Community Assets – new Big Lottery Fund funding stream launch

Community Assets – new Big Lottery Fund funding stream launch
Big Lottery Fund


Dear colleague,


I am writing to tell you that the Big Lottery Fund will be launching our new funding stream called Community Assets on 13 July 2016. However, although I am about to describe the main features of this new funding stream and how it will operate, I should be grateful if you would treat this information as confidential until that date.


Community Assets will empower people to create strong and resilient communities by helping them acquire and/or develop local assets that are important to them. These could be physical assets, such as buildings or land, but it could also be other types of assets, such as renewable energy opportunities. The main thing is that the project idea has originated in the local community, has been developed there, and has the clear support of local people.


Like its predecessors, the Scottish Land Fund and Growing Community Assets, Community Assets will support community ownership. However, in very exceptional cases, we may be able to consider supporting other arrangements where outright ownership is impossible – for example, where the current owner of the asset is legally prohibited from disposing of it (as opposed to being merely disinclined to do so!)  


Eligible organisations can apply for between £10,000 and £1 million for up to five years. Competition for funding is expected to be fierce, so we will only award funding to those projects that can show they will have most impact on disadvantage and inequality in their communities. We expect that these projects will also be the ones that can best demonstrate the Fund’s favoured three approaches to tackling inequality, namely that they will be people-led, strengths-based and connected.   


Organisations wishing to apply to Community Assets should be community-led, with open membership and a social purpose. Anyone living in the area should be able to get involved in the organisation and the work it does. This means that the majority of people serving on the governing body will be from the local area and that they will make the decisions.


While we expect that projects will mainly come from defined, local, geographic communities, we may occasionally consider proposals from communities of interest where there is:
• a clear link between the proposed use of the asset and a reduction in inequality for the community of interest;
• a clear commitment from the community of interest to include and engage with the wider community; and
• an appropriate local geographic definition that the community of interest functions within. 


There are two more key features of Community Assets that we think will be of interest to customers and stakeholders.


The first is that unless projects need development funding to help them develop their proposals, they will not have to fill in application forms. Instead, the first stage in the ‘application’ process will be a direct, face-to-face conversation between the project and Fund staff. Following this meeting, projects cleared to proceed who need development funding will then be required to complete and submit an application for this funding. However, the aim for both this type of applicant and applicants that don’t need development funding is the same – to provide us with a strategic plan and a capital checklist. It is these two documents that will be submitted to our Scotland Committee, who will decide whether the projects can move on to the next stage.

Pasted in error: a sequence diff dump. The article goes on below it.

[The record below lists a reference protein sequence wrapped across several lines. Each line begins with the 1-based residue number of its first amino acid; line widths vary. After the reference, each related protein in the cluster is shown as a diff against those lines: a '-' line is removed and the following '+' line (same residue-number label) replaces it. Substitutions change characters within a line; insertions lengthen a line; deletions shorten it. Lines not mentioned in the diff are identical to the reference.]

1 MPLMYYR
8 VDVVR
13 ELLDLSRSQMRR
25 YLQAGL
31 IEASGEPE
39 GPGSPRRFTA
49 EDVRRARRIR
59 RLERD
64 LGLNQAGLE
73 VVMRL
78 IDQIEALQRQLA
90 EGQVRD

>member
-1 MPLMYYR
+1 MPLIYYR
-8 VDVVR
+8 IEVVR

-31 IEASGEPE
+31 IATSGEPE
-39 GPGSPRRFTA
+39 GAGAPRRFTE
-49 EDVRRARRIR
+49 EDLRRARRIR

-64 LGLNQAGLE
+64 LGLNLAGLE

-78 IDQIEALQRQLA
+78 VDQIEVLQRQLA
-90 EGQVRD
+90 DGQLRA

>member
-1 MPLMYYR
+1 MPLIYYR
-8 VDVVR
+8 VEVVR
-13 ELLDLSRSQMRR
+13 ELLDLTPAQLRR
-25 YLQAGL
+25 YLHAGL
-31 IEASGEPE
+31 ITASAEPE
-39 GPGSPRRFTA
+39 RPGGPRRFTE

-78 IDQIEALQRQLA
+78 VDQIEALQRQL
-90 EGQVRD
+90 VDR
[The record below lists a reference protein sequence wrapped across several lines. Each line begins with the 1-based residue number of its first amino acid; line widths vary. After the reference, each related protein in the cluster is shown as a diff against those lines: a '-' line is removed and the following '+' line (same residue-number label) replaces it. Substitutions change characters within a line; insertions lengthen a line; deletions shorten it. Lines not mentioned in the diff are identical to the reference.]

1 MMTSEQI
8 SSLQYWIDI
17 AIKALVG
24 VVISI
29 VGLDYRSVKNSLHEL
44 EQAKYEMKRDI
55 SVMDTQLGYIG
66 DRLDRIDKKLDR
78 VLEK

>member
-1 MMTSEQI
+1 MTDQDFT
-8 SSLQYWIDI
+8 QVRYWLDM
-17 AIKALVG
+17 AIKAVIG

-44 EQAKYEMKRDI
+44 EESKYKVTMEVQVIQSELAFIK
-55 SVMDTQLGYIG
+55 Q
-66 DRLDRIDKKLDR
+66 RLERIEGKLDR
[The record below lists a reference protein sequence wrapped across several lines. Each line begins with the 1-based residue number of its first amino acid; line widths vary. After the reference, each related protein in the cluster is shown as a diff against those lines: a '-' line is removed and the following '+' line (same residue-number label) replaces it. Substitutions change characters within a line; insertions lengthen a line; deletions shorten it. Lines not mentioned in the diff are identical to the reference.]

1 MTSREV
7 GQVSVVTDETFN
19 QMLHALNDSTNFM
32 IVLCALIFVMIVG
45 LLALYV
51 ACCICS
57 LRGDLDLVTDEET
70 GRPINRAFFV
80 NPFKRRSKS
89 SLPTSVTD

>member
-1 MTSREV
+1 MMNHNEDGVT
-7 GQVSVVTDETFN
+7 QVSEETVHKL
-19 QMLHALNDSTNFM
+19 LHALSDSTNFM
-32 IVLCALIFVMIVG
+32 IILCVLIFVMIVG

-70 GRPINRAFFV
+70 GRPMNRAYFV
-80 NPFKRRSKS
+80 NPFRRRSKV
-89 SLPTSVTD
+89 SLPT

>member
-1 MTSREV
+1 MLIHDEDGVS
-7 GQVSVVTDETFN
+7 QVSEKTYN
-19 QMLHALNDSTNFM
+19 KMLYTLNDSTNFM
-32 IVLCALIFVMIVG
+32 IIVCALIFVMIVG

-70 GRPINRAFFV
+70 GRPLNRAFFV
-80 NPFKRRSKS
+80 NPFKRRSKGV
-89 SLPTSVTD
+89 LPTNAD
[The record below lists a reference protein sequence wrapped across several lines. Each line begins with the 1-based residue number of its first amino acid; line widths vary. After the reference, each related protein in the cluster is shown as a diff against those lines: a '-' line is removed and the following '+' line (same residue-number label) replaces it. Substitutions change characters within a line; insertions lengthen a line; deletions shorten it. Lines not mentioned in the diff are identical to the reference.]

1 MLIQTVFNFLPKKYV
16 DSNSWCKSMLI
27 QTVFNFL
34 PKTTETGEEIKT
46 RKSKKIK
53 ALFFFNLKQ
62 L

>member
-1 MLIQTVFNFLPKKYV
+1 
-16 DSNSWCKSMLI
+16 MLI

Projects approved by the Scotland Committee can then be developed further and eventually submit a full business plan and final tender returns. Provided these are acceptable to us, we will then make our grant award, allowing the project to appoint their contractors and start work. Guidance will be provided on all of the documentation we need from projects.


The second important new feature is that projects approved to proceed following the initial face-to-face conversation with Fund staff may be able to get assistance with the technical aspects of their projects from one of the team of ‘capital mentors’ appointed by the Fund. This team of capital mentors cover the whole country and will be available to provide support and advice for the duration of the project’s capital phase. This will include appointing and managing the design team, carrying out the tender process, and pushing for completion of construction.  
Organisations will be able to discuss their idea with us from 13 July. These initial discussions will mainly take place by e-mails to or by telephoning 0300 123 7110.


A new website page for Community Assets will also launch on 13 July giving full details and guidance.


Please just get in contact with me if you have any questions or would like to discuss our newest funding stream further, but please do remember not to share any of these details more widely until after Community Assets has launched!




Eric Samuel,
Senior Policy and Learning Manager,
Big Lottery Fund,
Second Floor,
70 Wellington Street,
G2 6UA.
Telephone: 0141 242 1400
Website :